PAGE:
While lots of rain falls during the seven-month rainy season, much of it seeps into the porous limestone bedrock. In areas without lakes or rivers, the Maya devised means to divert and contain water beginning over 2,000 years ago, eventually resulting in the development of intricate catchment systems centered on large reservoirs. From the third to the late ninth century, classic Maya kings depended on these reservoirs to attract subjects to urban centers during the five-month dry season between February and June.

Quarrying the reservoirs also provided stone to build monumental temples, palaces, and ball courts next to them, allowing kings to directly control their access. The Maya accomplished all of this with only stone tools, human labor, and ingenuity.

Across millennia, the Maya also lived their worldview, a cosmology of conservation in which humans constituted one of many elements along with animals, birds, trees, clouds, stone, and earth. Humans were not seen as superior to other life forms or elements in this system, and they had a responsibility to maintain the world they shared.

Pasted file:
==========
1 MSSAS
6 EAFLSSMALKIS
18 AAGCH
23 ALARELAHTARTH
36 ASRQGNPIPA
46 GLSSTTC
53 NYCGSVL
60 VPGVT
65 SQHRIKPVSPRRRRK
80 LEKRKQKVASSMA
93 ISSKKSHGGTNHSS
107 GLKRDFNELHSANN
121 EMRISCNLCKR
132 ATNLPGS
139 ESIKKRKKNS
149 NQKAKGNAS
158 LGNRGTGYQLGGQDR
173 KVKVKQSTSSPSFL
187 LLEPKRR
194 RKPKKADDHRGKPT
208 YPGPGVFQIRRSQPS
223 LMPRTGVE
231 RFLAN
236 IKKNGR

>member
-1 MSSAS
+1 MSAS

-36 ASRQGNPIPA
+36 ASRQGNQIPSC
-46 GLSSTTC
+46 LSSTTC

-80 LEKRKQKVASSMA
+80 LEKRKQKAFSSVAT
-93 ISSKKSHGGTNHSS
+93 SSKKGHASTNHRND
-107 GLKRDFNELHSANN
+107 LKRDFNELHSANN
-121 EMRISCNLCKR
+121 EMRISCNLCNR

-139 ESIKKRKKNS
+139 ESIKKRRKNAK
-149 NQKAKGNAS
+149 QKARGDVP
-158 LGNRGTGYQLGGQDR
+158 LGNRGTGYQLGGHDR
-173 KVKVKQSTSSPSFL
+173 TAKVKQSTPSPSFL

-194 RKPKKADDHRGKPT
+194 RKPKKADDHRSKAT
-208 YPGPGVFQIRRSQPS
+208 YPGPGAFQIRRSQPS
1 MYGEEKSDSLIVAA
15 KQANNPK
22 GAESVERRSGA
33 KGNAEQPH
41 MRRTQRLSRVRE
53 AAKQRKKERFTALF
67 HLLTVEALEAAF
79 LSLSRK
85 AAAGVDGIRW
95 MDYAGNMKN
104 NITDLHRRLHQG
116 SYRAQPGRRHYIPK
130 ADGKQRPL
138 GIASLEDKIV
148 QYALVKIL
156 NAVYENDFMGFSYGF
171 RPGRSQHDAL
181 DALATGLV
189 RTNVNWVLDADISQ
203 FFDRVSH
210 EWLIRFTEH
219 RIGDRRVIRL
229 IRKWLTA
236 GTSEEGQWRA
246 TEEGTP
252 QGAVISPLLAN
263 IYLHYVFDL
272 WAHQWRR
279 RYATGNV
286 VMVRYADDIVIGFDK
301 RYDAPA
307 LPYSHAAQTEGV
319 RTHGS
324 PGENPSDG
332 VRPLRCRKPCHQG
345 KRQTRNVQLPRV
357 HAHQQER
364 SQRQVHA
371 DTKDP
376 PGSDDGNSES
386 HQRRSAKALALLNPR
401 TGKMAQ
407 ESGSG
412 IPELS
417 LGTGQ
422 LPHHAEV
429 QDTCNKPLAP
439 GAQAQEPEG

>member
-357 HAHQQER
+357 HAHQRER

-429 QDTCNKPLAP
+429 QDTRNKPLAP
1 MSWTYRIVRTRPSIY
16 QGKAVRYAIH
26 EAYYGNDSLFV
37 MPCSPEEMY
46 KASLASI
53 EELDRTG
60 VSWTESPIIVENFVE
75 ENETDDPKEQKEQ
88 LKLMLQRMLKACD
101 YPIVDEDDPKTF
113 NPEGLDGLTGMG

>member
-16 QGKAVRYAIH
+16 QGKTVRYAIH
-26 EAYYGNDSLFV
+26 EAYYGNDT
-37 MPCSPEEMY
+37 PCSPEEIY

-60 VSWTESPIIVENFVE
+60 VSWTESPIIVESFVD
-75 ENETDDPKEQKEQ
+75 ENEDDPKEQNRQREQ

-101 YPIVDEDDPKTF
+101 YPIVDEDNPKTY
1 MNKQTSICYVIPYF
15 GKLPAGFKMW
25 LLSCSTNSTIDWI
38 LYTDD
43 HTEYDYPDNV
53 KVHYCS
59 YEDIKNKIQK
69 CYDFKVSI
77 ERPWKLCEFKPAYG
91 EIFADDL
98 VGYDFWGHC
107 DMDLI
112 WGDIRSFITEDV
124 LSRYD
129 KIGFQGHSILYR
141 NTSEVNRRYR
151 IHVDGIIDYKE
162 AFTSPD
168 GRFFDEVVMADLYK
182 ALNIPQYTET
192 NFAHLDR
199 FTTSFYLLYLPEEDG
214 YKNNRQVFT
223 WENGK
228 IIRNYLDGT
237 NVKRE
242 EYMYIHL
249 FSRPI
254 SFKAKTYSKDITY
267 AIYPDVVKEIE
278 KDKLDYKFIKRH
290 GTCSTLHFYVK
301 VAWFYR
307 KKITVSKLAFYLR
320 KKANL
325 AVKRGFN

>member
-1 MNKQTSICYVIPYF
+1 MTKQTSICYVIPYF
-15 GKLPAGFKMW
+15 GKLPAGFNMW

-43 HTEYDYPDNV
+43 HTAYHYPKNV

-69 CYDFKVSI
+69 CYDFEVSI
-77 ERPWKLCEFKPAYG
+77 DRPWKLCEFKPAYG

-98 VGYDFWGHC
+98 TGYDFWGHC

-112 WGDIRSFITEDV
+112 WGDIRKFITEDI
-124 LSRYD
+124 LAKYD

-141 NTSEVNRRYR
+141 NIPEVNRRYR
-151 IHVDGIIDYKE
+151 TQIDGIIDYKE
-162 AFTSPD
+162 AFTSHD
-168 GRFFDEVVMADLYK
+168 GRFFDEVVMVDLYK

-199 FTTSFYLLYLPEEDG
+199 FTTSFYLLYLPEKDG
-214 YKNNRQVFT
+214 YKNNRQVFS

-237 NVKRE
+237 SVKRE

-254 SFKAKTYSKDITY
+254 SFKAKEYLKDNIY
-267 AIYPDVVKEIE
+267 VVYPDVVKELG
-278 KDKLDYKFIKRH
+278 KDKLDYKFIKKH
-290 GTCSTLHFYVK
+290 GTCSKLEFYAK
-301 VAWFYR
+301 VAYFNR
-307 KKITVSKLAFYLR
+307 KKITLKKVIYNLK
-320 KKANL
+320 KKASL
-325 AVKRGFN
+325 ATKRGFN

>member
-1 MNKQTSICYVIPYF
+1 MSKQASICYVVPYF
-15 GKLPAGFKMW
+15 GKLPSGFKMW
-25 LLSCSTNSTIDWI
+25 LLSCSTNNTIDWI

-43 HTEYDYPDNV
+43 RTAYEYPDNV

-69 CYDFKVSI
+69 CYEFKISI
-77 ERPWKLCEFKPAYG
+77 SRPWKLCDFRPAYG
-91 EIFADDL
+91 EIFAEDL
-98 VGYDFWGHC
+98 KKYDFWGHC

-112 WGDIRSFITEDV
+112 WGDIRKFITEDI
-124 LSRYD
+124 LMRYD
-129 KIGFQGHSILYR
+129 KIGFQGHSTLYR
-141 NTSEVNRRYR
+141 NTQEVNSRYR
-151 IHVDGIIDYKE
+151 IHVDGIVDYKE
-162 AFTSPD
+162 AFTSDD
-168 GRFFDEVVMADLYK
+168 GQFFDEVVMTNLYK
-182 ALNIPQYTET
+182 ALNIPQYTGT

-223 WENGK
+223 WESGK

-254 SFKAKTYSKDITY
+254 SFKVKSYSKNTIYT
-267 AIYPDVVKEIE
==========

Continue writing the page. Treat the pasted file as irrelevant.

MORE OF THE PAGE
This relationship is expressed even today in the nature of current Mayan languages. Among the Tojolab’al Maya of Chiapas, Mexico, for instance, their linguistic structure de-emphasizes the role of the individual as an actor and instead emphasizes a collective “we.” That “we” includes clouds, plants, rivers, mountains, and animals. They do not have terms for “religion” nor “nature,” as these concepts are already integrated into their daily interactions with the world.